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'Django' Unhinged: Director Quentin Tarantino Says Drug War Same as Slavery

'Django' Unhinged: Director Quentin Tarantino Says Drug War Same as Slavery | Police Problems and Policy | Scoop.it
"Django Unchained" director Quentin Tarantino says the modern war on drugs is essentially the same as the slavery depicted in his new film.
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Rob Duke's comment, February 28, 2013 4:16 PM
Diana, yes, the net widening argument is worth considering. Many people dabble in illegal or deviant behavior but desist before becoming permanently labeled that way. To a great extent this happens because they fly below the radar. With the drug war, poor neighborhoods do not have the luxury of flying under the radar.
Robert Tompkins's comment, March 3, 2013 11:24 PM
While i do not agree 100% with his statements, i do feel that the war on drugs in an antiquated mechanism that has proven not to work. I know that there are many other races in prison besides just blacks, and they are not slaves in jail. I do feel that it is a waste of tax payer dollars and they should not use the system to give people jobs just because they can. I dont think that all the people in jail on drug charges should be let out either, because some of them are violent people and have other tendencies. There is a reason they were dealing with drugs in the first place and should stay in till they get the help that they need.
Christopher Bedel's comment, March 7, 2013 5:28 PM
I’m not sure on this one, I can see the reference of the prison tiers, but to say the war on drugs is discrimination on blacks, to me is not a real accurate reference. I think the war on drugs is targeted at everyone who sells drugs I hear more about DEA in Florida and Mexico busting people for drugs, not just targeting blacks, but anyone who is selling or transporting drugs. That is in all cities and towns they are in, and not just blacks. I think Quentin Tarantino used this as a bad example between the “War on Drugs” and Slavery.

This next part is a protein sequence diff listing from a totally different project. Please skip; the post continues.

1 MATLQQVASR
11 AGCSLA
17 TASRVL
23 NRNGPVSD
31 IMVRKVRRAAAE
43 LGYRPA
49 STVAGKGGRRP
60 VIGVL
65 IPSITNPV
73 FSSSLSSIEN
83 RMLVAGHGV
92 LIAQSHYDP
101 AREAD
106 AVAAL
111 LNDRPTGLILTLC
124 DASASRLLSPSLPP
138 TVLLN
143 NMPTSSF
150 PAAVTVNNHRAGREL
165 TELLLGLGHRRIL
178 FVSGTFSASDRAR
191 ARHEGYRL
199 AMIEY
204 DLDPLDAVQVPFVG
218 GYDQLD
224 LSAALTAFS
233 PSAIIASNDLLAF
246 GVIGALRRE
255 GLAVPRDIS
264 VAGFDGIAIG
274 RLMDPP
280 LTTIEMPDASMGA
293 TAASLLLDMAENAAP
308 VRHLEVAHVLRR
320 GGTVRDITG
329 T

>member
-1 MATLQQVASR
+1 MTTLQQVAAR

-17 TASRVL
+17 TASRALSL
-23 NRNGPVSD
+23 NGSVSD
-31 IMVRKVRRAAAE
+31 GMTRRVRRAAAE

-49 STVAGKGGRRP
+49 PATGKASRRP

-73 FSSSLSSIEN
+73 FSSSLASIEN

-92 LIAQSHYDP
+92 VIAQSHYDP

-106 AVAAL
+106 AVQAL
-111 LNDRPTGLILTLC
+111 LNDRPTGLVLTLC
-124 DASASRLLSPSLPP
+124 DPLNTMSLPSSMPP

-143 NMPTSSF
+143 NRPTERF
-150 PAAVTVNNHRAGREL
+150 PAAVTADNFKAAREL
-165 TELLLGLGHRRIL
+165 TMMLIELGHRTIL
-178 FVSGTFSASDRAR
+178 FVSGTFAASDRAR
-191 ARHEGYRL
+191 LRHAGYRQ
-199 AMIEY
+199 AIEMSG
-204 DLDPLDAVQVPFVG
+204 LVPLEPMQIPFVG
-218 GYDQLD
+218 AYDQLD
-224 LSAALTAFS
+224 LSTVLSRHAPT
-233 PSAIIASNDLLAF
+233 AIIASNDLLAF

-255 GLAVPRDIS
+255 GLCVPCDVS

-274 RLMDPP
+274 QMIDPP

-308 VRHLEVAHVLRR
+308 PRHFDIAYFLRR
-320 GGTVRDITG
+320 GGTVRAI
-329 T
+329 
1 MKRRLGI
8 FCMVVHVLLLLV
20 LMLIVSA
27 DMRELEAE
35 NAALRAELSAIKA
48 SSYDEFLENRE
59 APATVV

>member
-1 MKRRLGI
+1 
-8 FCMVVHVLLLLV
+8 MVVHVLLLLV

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North Dakota Allows Cops To Arm Their Drones With Tasers And Tear Gas

North Dakota Allows Cops To Arm Their Drones With Tasers And Tear Gas | Police Problems and Policy | Scoop.it
North Dakota law enforcement officials have been using drones for years. Now they can add weapons to them.
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Feds fighting to keep cash seized from person never charged with crime

Feds fighting to keep cash seized from person never charged with crime | Police Problems and Policy | Scoop.it
Federal prosecutors are battling in court to keep $167,000 in cash seized in a 2013 traffic stop, despite the motorist never being charged in the incident and the Obama administration clamped down this spring on such asset seizures and forfeitures.
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Police killings: Separated by many miles, common danger - CNN.com

Police killings: Separated by many miles, common danger - CNN.com | Police Problems and Policy | Scoop.it
With the "execution-style" killing of a Houston-area deputy Friday night, the number of U.S. law enforcement officers shot to death this year rose to 23.

The deputy "was literally gunned down in what appears to be an unprovoked, execution-style killing," Harris County Sheriff Ron Hickman said.

The deaths at the hands of suspects run the gamut -- veterans and rookie officers -- and span the nation, from Georgia to California.
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Baltimore: criminal misconduct dominates police terminations

Even as leaders of the Baltimore Police Department work to improve the agency's image, documents show that criminal misconduct dominates the reasons for employee terminations.

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25% of 72 cases.

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The Paris Serial Killer Guy Georges Was My Photo Assistant | VICE | United States

In October 1994, I worked alongside a murderer, through whom I met Guy Georges, the "East Paris serial killer."
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A little bit from the other side.

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Man held in killing of Texas sheriff's deputy - CNN.com

A man believed to be the gunman in the killing of a Texas sheriff's deputy is in custody and being questioned, a Department of Public Safety spokesman says.
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On Monday, the LAPD Will Start Wearing Body Cameras | VICE | United States